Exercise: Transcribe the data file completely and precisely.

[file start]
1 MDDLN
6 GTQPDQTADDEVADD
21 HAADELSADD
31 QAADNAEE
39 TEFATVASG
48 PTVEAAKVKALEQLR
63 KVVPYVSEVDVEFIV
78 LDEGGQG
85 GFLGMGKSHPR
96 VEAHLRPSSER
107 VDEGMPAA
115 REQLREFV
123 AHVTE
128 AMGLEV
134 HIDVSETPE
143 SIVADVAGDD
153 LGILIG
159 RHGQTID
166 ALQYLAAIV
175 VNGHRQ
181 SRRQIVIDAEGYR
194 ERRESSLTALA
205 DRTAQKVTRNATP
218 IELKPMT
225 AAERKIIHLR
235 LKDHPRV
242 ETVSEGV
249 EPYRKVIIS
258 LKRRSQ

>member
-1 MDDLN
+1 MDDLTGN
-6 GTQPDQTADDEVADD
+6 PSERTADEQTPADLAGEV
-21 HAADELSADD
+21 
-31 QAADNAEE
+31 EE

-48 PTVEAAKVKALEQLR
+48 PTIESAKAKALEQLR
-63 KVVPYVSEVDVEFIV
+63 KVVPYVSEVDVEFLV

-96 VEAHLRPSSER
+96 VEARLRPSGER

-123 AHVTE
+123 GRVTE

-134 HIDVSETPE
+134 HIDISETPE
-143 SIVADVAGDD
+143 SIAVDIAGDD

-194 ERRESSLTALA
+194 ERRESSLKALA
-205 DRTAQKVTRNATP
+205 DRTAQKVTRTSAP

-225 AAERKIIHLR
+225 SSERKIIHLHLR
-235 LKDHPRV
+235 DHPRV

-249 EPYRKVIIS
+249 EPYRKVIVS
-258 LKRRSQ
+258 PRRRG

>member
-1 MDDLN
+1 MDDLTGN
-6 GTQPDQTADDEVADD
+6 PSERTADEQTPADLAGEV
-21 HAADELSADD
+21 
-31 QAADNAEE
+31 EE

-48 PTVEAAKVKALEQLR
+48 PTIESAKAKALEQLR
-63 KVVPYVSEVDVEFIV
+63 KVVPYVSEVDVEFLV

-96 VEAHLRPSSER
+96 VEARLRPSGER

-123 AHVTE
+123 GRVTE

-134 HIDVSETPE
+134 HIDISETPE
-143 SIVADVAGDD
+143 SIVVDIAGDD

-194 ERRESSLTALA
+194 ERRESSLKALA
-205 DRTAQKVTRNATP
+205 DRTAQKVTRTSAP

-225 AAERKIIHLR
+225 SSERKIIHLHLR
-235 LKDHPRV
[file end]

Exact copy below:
1 MDDLN
6 GTQPDQTADDEVADD
21 HAADELSADD
31 QAADNAEE
39 TEFATVASG
48 PTVEAAKVKALEQLR
63 KVVPYVSEVDVEFIV
78 LDEGGQG
85 GFLGMGKSHPR
96 VEAHLRPSSER
107 VDEGMPAA
115 REQLREFV
123 AHVTE
128 AMGLEV
134 HIDVSETPE
143 SIVADVAGDD
153 LGILIG
159 RHGQTID
166 ALQYLAAIV
175 VNGHRQ
181 SRRQIVIDAEGYR
194 ERRESSLTALA
205 DRTAQKVTRNATP
218 IELKPMT
225 AAERKIIHLR
235 LKDHPRV
242 ETVSEGV
249 EPYRKVIIS
258 LKRRSQ

>member
-1 MDDLN
+1 MDDLTGN
-6 GTQPDQTADDEVADD
+6 PSERTADEQTPADLAGEV
-21 HAADELSADD
+21 
-31 QAADNAEE
+31 EE

-48 PTVEAAKVKALEQLR
+48 PTIESAKAKALEQLR
-63 KVVPYVSEVDVEFIV
+63 KVVPYVSEVDVEFLV

-96 VEAHLRPSSER
+96 VEARLRPSGER

-123 AHVTE
+123 GRVTE

-134 HIDVSETPE
+134 HIDISETPE
-143 SIVADVAGDD
+143 SIAVDIAGDD

-194 ERRESSLTALA
+194 ERRESSLKALA
-205 DRTAQKVTRNATP
+205 DRTAQKVTRTSAP

-225 AAERKIIHLR
+225 SSERKIIHLHLR
-235 LKDHPRV
+235 DHPRV

-249 EPYRKVIIS
+249 EPYRKVIVS
-258 LKRRSQ
+258 PRRRG

>member
-1 MDDLN
+1 MDDLTGN
-6 GTQPDQTADDEVADD
+6 PSERTADEQTPADLAGEV
-21 HAADELSADD
+21 
-31 QAADNAEE
+31 EE

-48 PTVEAAKVKALEQLR
+48 PTIESAKAKALEQLR
-63 KVVPYVSEVDVEFIV
+63 KVVPYVSEVDVEFLV

-96 VEAHLRPSSER
+96 VEARLRPSGER

-123 AHVTE
+123 GRVTE

-134 HIDVSETPE
+134 HIDISETPE
-143 SIVADVAGDD
+143 SIVVDIAGDD

-194 ERRESSLTALA
+194 ERRESSLKALA
-205 DRTAQKVTRNATP
+205 DRTAQKVTRTSAP

-225 AAERKIIHLR
+225 SSERKIIHLHLR
-235 LKDHPRV